Warsaw Palace of Culture: Stalin’s unwanted gift to Poland

Palace of Culture and Science Warsaw

At some point in our lives we have all received an unwanted present. We usually hide it away and hope that no-one will notice. When Stalin decided in 1951 that he wanted to make a ‘gift’ to the people of Poland, he chose to erect a colossal tower in the heart of Warsaw that would be the tallest building in Poland. This was one present where pretending it didn’t exist was not an option. Almost 60 years after its completion, the summit of the Palace of Culture and Science still marks the high point of the Warsaw skyline, its 188 metre high roof topped with a 43 metre mast.

Much has changed since the concrete skyscraper, better suited to Batman’s Gotham City than to a European capital, was opened in 1955. Originally given the grand title of The Jozef Stalin Palace of Culture and Science, the building dropped the name of its Russian benefactor soon after opening as Kruschev took over in the Kremlin and the reign of Stalin was quickly denounced. You can still see where Stalin’s name was scratched out of the stonework as you enter the building.

Palace of Culture and Science Warsaw - Observation Deck

For many years, whenever the people of Warsaw stared up at the giant monolith they were reminded of their entrapment under the influence of their all-powerful neighbour to the east. Every year government workers would be expected to parade with pride outside the Palace of Culture and Science, in celebration of the glorious achievements of the People’s Republic of Poland, as it was known between 1952 and 1990.

As communism fell there was talk of pulling down the Palace of Culture and Science. As well as being an unwelcome reminder of a past that Poles were eager to leave behind, many considered it an ugly eyesore that looked out of place on the Warsaw skyline. Yet the palace survived and has since been used for varying functions (most recently it is home to a Da Vinci exhibition). A surly lift attendant whisks you to the popular 30th floor observation deck without a hint of emotion and for those few seconds it’s easy to imagine you’re back in the bad old days.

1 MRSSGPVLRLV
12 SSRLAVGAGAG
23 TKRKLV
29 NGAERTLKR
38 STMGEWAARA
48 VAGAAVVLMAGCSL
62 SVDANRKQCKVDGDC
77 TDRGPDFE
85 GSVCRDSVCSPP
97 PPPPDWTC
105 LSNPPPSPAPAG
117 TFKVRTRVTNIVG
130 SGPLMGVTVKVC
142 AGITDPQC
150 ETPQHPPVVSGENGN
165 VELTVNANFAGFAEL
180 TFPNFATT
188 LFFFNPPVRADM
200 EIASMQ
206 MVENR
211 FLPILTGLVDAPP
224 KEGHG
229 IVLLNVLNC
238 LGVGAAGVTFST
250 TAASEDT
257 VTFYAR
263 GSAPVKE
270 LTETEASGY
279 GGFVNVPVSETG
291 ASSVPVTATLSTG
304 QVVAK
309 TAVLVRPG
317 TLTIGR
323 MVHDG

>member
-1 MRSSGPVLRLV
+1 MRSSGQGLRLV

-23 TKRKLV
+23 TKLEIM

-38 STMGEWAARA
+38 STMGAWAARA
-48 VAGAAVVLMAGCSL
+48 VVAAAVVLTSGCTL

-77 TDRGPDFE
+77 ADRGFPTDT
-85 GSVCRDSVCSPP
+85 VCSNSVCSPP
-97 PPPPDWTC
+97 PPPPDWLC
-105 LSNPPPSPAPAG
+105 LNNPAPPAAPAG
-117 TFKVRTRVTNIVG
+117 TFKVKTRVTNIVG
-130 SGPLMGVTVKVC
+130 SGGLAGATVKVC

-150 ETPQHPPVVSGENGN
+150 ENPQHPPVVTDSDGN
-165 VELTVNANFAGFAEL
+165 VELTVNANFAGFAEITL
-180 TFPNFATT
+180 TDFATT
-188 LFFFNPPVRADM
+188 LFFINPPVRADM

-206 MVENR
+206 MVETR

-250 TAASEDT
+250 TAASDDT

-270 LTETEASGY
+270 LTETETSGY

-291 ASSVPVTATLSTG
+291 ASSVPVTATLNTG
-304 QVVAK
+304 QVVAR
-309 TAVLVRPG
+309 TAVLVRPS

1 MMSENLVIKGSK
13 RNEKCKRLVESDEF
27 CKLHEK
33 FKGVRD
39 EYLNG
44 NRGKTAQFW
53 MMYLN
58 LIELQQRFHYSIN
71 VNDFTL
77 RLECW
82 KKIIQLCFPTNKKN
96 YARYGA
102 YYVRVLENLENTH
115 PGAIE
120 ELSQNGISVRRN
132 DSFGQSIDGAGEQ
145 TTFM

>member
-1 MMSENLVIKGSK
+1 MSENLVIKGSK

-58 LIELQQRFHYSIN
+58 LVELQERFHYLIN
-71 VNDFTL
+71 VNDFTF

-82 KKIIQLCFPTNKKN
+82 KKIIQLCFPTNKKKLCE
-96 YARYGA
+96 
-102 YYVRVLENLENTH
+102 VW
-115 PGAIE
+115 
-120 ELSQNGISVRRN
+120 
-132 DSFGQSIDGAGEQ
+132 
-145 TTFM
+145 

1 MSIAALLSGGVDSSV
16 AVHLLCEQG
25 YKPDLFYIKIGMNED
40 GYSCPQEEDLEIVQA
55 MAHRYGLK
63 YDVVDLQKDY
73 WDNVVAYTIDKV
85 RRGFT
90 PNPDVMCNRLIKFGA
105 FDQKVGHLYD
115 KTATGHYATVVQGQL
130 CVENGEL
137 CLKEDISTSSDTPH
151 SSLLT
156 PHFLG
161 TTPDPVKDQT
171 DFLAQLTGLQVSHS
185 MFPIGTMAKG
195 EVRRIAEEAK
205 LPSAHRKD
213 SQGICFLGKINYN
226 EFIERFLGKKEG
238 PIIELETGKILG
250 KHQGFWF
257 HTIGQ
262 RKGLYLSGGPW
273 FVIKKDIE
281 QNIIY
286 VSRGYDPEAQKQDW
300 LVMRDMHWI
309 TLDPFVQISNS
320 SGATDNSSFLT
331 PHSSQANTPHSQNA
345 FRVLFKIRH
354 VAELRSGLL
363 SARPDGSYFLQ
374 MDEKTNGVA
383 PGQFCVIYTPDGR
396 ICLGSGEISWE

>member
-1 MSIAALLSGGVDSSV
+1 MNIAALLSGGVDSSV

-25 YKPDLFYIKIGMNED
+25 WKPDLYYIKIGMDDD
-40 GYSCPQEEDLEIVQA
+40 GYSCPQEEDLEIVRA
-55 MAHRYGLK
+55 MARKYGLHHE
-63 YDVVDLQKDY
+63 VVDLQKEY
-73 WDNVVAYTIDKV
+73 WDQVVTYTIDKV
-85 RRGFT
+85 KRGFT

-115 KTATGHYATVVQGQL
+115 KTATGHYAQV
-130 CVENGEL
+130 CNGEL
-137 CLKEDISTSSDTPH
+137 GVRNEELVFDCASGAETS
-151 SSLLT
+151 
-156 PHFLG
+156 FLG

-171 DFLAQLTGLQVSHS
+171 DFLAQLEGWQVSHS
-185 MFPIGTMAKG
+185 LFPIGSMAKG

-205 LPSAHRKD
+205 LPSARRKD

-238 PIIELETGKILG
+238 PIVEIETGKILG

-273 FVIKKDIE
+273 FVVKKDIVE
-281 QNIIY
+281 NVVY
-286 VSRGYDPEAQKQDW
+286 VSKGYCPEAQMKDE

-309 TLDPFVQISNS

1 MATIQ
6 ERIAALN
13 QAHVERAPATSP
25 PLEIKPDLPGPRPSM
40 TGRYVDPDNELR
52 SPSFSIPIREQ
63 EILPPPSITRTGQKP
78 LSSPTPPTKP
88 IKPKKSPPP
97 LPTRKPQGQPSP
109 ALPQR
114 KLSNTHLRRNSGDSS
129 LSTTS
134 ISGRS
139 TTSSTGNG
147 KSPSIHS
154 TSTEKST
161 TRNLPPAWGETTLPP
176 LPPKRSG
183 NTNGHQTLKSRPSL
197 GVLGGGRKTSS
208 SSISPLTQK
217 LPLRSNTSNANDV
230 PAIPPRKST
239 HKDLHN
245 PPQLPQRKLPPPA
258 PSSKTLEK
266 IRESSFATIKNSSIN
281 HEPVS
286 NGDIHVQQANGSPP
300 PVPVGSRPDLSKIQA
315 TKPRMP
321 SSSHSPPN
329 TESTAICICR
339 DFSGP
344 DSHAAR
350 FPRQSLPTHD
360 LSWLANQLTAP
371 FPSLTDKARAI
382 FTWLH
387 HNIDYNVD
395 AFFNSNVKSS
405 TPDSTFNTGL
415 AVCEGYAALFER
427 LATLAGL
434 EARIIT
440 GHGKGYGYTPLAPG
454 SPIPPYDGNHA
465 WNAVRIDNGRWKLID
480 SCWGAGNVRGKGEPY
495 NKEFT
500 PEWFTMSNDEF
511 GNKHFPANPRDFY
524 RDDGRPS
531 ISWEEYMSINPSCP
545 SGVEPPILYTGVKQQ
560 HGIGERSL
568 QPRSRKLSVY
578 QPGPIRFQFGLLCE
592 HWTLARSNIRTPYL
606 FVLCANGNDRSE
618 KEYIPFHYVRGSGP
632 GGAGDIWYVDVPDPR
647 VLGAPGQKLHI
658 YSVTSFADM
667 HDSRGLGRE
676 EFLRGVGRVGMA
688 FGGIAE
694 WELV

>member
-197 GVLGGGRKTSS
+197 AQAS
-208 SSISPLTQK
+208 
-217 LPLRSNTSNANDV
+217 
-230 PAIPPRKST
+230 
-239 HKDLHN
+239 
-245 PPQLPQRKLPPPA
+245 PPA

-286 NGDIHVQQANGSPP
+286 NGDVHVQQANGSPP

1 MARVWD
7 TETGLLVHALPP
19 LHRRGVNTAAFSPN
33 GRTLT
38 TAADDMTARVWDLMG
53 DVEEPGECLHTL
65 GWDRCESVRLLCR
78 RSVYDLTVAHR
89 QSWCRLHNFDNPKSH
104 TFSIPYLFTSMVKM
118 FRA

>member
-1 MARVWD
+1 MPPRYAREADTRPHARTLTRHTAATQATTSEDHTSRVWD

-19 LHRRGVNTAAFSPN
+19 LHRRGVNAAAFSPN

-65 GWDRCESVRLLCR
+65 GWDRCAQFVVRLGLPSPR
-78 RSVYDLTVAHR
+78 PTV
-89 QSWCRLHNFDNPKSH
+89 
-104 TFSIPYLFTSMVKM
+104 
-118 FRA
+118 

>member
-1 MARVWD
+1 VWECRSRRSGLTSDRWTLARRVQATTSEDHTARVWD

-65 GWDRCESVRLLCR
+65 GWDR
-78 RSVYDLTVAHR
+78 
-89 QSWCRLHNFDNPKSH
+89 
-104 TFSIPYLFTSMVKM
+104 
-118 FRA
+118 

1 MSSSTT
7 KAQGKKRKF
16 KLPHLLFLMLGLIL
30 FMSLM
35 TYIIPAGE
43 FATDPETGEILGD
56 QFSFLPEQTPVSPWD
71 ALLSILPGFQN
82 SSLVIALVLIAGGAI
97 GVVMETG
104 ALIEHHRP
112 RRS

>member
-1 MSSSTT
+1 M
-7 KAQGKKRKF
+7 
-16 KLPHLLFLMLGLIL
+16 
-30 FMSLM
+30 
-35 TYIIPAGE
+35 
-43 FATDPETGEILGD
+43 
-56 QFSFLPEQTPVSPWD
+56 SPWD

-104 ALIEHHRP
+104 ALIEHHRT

The Warsaw fanzone for the Euro 2012 football tournament is being erected in the square just under the palace, in the same spot where those annual parades took place in the communist years.  Over 100,000 people will crowd into this space on match days to cheer on the national side. For many folks the prestige of hosting Euro 2012 finals is evidence of Poland’s transformation from an Eastern Bloc basket case to a dynamic 21st century central European nation.

The fans over the age of 40 might still remember marching in support of the Soviet-backed regime on the same spot where this summer they will be sipping a beer amid the sponsors’ banners while watching football on giant screens. The world has moved on in Warsaw, but Stalin’s gift still stands firmly at the heart of the city.

An elderly lady was watching the crowds shuffle into the new national stadium at the opening match last week and she spoke to me with visible excitement and pride. “Isn’t this fantastic?” she said with a beaming smile. I asked her if she remembered the days of the old stadium and she laughed, telling me that she remembered well the days before the old stadium was built in the immediate post-war years. “But we’ll lose” she said raising her hands in a gesture of resignation. “The stadium is wonderful; it’s a shame that our team is no good.”


My trip to Warsaw was hosted by the Polish National Tourist Office.

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Freelance travel writer

5 Responses to “Warsaw Palace of Culture: Stalin’s unwanted gift to Poland”

  1. Wow, that building looks strikingly similar to Prague’s Hotel Crowne Plaza, which took inspiration from the design of Moscow State University.

    March 5, 2012 at 11:05 am
  2. I love old Communist-style buildings. This was a fascinating read and definitely a place I have to check out when in Warsaw. I really have a yearning to go to Gori, Georgia, Stalin’s hometown where he is lauded as a hero instead of a cold-blooded dictator.

    March 6, 2012 at 10:47 am
  3. Thanks Jeruen – yes there are a number of these towers around. I think they tried to erect something similar in every capital of the Warsaw Pact nations. There are 7 in Moscow I believe…

    Thank you also Bula – now you have me also wanting to visit Gori. Georgia is on my list for sure, and I’d be fascinated to hear how the locals view their famous son.

    March 6, 2012 at 5:15 pm
  4. Lovely piece, Andy! It’s reminiscent of the Seven Sisters in Moscow.

    March 7, 2012 at 4:55 pm
  5. I love these “Stalin wedding-cake” buildings. They are beautiful and unique. There are seven in Moscow (including the Seven Sisters building, Alex) each more impressive than the other.

    Varsovians hate the building because of its connotations and want to tear it down, but when I was there, I managed to persuade some of them of its beauty. If you go up and look around, you’ll see that there is nothing else as eye-catching as this.

    March 17, 2012 at 7:27 pm